After touting GOP's "remarkable" feat in 2002 election, media ignored historical context for Dem victories in 2006
Research ››› ››› JOSH KALVEN
Even though Democrats gained control of the House of Representatives and the Senate without losing a single seat -- an electoral feat last accomplished in 1938 -- the media have not highlighted this achievement in the two weeks after Election Day. But when Republicans gained seats in both the House and Senate in the 2002 midterm elections, the first time since 1934 a president's party had done so during its first midterm election, news outlets praised it as "remarkable" and "historic."
On November 7, Democrats not only gained control of the House of Representatives and the Senate, they did so without losing a single seat in either chamber of Congress. The last election in which a major political party retained all of its House seats came in 1938, when the Republicans took 81 seats without losing a single one of their own. That year, the Republicans -- like the Democrats in 2006 -- held all of their seats in the Senate as well. But in the two weeks after Election Day, the media have almost entirely ignored the Democrats' accomplishment, which may be only the second such feat in U.S. history. Instead, news outlets have found the ink and airtime to highlight purported divisions in the Democratic ranks and celebrate the likes of Sen. John McCain (R-AZ), for purportedly emerging victorious from an election in which he was not a candidate and in which the public soundly rejected his position on some of the most controversial issues of the day; Maryland Lt. Gov. Michael Steele (R), who lost a Senate race by 10 points, but was praised by the media for his campaign, despite its deceptions; and Sen. Trent Lott (R-MS), who was elected Senate minority whip after being drummed out of the leadership four years ago in a controversy that many in the media glossed over in covering his "redemption."
By contrast, when the GOP gained seats in both the House and Senate in the 2002 midterm elections, news outlets such as CNN, The New York Times, The Washington Post, the Los Angeles Times, and Newsweek were quick to point out that it represented the first time since 1934 a president's party had done so during its first midterm election -- a feat they described at the time as "remarkable" and "historic."
In a November 8 online article, CBS News reported that the Democrats had seized control of the House after winning 28 seats previously held by Republicans. CBS further noted that the Democrats had held all of their seats in the chamber, adding, "The last time a party did not lose a House seat in an election was 1938." But while the article highlighted this substantial Democratic feat in the House, even CBS underplayed the accomplishment, overlooking the fact that it extended to the Senate as well. Indeed, of the 17 Democratic Senate seats up for grabs in 2006, Republican candidates failed to win a single one.* This outcome also last occurred in the 1938 midterm election. From an Associated Press article (subscription required) that appeared in the November 12, 1938, edition of The New York Times:
Republican forces in Congress came through Tuesday's election without the loss of a seat. Veteran officials here said today, that as far as they were able to determine, the record was unique for a major party.
Republicans took eight seats in the Senate. In the House they won seventy-two from Democrats, five from Progressives, and four from Farmer-Laborites.
Therefore, the 2006 Democratic victories in Congress represent:
- The first election since 1938 in which a U.S. political party retained all its House seats.
- Apparently only the second time in U.S. history that a "major party" survived an election without losing a single seat in either the House or the Senate.
While this achievement would appear worthy of mention in the media, with the exception of the CBS News article, news outlets have almost entirely ignored it. Indeed, a Media Matters for America survey** of the post-election coverage found only two other instances in which this historical context surfaced. In an article in the November 13 edition of CQ Weekly, Congressional Quarterly staff writer Gregory L. Giroux reported that "the Democrats retained every one of the seats they defended -- a task neither party had accomplished in nearly 70 years." In the second instance, it was not a media figure -- but, rather, Rep. Rahm Emanuel (D-IL), chairman of the Democratic Congressional Campaign Committee -- who brought it up.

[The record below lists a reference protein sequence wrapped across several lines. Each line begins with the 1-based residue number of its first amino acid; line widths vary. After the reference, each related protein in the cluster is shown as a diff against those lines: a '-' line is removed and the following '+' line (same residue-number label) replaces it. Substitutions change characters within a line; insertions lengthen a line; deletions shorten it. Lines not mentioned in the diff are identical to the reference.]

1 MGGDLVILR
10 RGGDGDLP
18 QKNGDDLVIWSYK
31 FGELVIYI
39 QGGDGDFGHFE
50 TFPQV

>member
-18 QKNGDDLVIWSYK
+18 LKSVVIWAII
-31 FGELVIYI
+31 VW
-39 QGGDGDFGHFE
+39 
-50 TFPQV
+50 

From an interview with Emanuel on the November 8 edition of The Charlie Rose Show:
EMANUEL: [S]o I'm surprised at the depth and breadth of this. Never before, not since 1938, has a party that was making major gains not lost a single seat. And I can stand here today -- no Democratic seat, either incumbent or open seat, was lost. Hasn't happened since '38, and this is the third time in the last 60 years, only the third time that the Congress has switched, '48 and '94.
Moreover, even while largely ignoring the historical significance of the election results, the media have "continu[ed] to direct their scorn at Democrats and progressives," as Media Matters noted on November 17:
Just this week, media have hyped purported Democratic disarray while downplaying or ignoring altogether GOP infighting; falsely suggested that Nancy Pelosi is as unpopular as President Bush; asserted that Democrats -- who do not yet actually control Congress and won't until next year -- are "starting to feel some of the pressure" of catching Osama bin Laden without explaining how Bush and the GOP let him get away; and suggested that Nancy Pelosi, who hasn't even become speaker of the House yet, is already "damaged goods." Meanwhile, Trent Lott, who has as good a claim on being "damaged goods" as anyone, is the beneficiary of a media whitewash of his history of associating himself with racist organizations and ideas. Fox News, not typically known for subtlety or for downplaying controversy, told viewers that Lott "ran into a little bit of difficulty, but now he's making a comeback." Yes, that unpleasantness about his suggestion that America would be better off had a segregationist been elected president is behind him, and Lott is now ready, we presume, to act as a uniter, not a divider.
Beyond Lott, the media have showered McCain and Steele with favorable coverage. For instance, on the November 13 edition of CNN's The Situation Room, senior political analyst Bill Schneider declared that McCain's presidential ambitions got a boost from "a midterm where Iraq was a big issue." Several days later, on the November 19 edition of the NBC-syndicated The Chris Matthews Show, host Chris Matthews and his panel celebrated McCain's position on Iraq and admired his "formula for getting back" into the presidential race. Meanwhile, on the November 15 edition of The Situation Room, host Wolf Blitzer called Steele's unsuccessful Senate campaign "spectacular" and "principled" -- despite widespread allegations of dishonest and controversial tactics.